Social media generates support for small business owner facing religious discrimination
People are traveling to Appleton to show their support for one small business owner struggling with religious discrimination.
The owner of Sapphire Moon Chocolates, 1741 N. Casaloma Dr., hopes to use her shop as a place for everyone to find common ground.
"A lot of people get transported back by a smell or a sight or a sound of their childhood, and that's what we hoped," said Tarina Swanson, owner of Sapphire Moon Chocolates. "To go back to a time when it wasn't so hard."
Among the antiques and sweet treats sits Swanson, waiting to greet customers with smiles and warmth; however, she says it is not always reciprocated.
"I would pop up over the counter and say, 'Hi there.' They would look at me kind of blankly, and they would just turn around and leave," said Swanson.
A sign hanging in the front window reads 'Veteran Owned Business.'
Swanson proudly calls herself a United States Army veteran.
Unfortunately, some customers fixated on something else: her head covering and Islamic beliefs.
"I think it's critically important that anybody no matter what their racial identity, sexual identity, any ways in which they live outside the margins, can be successful in this community if they put in the work," said Tracey Robertson, executive director of Fit Oshkosh.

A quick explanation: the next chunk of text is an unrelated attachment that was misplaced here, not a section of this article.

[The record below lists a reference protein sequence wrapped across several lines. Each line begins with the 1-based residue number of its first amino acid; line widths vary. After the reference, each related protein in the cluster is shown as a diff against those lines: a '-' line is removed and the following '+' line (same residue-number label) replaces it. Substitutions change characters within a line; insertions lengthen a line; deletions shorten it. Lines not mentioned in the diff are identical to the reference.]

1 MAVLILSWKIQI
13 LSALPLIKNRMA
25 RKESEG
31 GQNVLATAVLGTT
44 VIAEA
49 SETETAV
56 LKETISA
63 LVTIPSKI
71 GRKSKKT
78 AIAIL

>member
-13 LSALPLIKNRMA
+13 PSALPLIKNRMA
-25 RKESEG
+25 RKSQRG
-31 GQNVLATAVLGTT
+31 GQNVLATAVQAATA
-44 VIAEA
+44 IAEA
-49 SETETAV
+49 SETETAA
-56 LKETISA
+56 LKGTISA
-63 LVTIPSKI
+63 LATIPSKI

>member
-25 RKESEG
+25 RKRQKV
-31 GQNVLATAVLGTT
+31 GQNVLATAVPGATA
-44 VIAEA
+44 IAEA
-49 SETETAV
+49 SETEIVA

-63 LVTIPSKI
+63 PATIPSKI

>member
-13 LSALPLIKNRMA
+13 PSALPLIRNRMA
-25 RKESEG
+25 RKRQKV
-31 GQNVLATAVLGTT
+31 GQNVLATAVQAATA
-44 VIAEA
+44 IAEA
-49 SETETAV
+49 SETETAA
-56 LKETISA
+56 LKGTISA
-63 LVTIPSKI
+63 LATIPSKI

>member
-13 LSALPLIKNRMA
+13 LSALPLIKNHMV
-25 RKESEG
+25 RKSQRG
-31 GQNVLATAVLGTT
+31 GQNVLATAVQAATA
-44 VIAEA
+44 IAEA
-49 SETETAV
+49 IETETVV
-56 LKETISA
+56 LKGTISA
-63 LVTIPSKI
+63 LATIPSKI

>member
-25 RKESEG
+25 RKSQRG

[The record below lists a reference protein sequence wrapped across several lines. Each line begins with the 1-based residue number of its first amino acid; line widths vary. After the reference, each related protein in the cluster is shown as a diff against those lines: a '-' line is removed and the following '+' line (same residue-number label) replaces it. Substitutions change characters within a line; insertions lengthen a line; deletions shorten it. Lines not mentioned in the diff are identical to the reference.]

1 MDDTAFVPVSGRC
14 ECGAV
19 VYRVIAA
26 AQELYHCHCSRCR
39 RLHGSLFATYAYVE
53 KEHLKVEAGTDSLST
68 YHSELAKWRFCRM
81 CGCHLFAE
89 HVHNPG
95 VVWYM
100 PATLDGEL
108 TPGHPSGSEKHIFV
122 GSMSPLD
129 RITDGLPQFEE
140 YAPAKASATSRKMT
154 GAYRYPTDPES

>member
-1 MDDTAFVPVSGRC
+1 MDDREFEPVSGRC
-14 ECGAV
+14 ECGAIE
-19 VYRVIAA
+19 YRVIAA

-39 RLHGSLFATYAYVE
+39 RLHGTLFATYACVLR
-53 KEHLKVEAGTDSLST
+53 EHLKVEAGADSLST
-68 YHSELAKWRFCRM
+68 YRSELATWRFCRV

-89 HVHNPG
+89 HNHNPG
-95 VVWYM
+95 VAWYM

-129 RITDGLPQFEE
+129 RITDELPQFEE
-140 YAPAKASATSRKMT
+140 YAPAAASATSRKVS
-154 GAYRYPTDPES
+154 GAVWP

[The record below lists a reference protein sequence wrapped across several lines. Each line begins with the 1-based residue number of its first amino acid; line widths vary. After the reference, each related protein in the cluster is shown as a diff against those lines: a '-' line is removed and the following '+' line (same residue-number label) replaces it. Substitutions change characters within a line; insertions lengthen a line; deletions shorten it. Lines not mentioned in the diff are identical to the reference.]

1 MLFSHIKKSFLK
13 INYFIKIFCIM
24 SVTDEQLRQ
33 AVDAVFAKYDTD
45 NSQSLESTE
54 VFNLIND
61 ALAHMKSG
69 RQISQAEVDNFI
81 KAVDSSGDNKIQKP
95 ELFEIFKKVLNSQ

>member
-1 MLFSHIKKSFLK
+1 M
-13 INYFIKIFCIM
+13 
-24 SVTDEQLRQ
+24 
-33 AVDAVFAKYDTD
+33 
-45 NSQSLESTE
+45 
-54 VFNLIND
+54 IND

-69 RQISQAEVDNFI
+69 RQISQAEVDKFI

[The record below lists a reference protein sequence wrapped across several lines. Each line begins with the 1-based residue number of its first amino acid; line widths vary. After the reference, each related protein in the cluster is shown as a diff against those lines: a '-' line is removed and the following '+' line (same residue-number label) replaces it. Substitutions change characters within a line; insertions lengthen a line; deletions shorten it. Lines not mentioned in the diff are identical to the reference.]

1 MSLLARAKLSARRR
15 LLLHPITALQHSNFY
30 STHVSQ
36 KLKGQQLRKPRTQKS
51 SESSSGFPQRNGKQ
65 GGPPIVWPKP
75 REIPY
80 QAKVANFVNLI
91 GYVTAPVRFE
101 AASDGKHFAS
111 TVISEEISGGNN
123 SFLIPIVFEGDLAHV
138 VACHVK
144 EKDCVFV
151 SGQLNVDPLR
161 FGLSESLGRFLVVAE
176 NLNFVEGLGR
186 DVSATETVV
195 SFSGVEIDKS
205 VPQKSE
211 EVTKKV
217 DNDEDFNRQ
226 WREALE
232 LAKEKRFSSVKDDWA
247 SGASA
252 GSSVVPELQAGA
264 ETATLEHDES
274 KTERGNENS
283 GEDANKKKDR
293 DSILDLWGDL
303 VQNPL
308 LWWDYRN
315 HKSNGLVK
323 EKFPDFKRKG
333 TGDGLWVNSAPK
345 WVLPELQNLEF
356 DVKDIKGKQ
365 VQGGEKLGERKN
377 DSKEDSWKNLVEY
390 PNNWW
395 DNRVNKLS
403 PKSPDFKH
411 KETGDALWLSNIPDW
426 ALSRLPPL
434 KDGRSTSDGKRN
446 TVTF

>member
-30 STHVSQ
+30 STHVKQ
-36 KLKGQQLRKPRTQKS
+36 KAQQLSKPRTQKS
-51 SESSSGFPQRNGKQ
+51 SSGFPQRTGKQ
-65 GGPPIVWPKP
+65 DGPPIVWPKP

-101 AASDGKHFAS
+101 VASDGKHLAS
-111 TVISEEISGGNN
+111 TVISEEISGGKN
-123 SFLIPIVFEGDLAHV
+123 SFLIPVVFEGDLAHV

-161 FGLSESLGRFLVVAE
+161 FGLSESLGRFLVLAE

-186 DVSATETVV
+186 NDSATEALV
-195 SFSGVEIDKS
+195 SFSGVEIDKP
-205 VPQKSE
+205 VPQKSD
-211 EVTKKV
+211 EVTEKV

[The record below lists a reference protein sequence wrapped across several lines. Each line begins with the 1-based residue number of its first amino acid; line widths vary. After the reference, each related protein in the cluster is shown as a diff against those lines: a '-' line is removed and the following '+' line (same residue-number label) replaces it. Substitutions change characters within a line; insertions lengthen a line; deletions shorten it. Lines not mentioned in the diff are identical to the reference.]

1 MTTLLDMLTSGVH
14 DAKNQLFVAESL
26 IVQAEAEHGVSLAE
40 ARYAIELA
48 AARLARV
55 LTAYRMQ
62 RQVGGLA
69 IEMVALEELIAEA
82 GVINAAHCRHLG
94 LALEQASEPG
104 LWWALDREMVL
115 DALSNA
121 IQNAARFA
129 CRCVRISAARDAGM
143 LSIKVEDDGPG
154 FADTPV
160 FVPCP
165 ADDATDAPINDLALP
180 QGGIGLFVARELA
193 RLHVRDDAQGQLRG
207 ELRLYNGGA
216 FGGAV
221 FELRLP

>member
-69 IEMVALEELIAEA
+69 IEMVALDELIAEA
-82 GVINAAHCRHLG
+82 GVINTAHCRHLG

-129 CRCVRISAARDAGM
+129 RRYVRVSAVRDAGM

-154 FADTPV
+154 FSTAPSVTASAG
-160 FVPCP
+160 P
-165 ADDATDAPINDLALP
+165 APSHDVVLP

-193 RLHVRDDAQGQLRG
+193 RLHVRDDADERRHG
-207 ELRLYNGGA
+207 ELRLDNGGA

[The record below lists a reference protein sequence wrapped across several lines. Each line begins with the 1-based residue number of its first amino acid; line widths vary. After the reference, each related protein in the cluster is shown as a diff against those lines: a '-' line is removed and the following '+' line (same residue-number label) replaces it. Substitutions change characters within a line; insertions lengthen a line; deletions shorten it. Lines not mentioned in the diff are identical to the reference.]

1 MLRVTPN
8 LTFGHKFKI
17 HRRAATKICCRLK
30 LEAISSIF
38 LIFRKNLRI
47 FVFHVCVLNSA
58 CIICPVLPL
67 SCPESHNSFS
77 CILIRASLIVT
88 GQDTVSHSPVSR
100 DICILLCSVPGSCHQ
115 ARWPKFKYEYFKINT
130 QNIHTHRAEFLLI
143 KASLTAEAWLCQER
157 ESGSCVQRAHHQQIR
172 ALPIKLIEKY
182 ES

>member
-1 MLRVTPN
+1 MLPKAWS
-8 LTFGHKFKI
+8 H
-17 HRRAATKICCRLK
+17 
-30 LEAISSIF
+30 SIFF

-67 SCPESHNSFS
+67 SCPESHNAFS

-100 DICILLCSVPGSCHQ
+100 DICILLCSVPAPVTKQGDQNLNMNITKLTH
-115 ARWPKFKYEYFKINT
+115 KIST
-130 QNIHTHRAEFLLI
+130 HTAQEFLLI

One of Swanson's former professors and a strong advocate for increasing intercultural competence of people in the community, Robertson invited others to join her at Sapphire Moon Chocolates including Pastor Connie Weiss.
"Basically just said, 'Can I take a picture? I'll post it if you're okay with that, and I'll encourage some of my friends to come to the shop," said Weiss.
"I didn't really know what happened with the post," said Swanson. "I just know there was a post. We took a pretty picture by the tree. That's all I know."
The post went viral overnight with nearly 4,000 shares and nearly 3,000 reactions in a matter of days.
"But this is the thing, I don't think we know how much power we have and how those small little acts of humanity can blow up," said Weiss. "I think we're hungry for it. We're hungry to hear kind words. We're hungry to walk alongside people and say, 'You're not alone.'"
"You don't do social justice work because it's easy. You do it because you believe in the power of people and people having moral standards," said Robertson. "That just, for me, validated everything that I thought. People really are innately good."
Swanson says people started lining up to see her business almost immediately. She hopes to donate profits from the store to help support the elderly, disabled, working-class poor, and veterans in the community.
"This store has a mission and a purpose, and it's not just about selling chocolate. It's about meeting the needs of people," she said.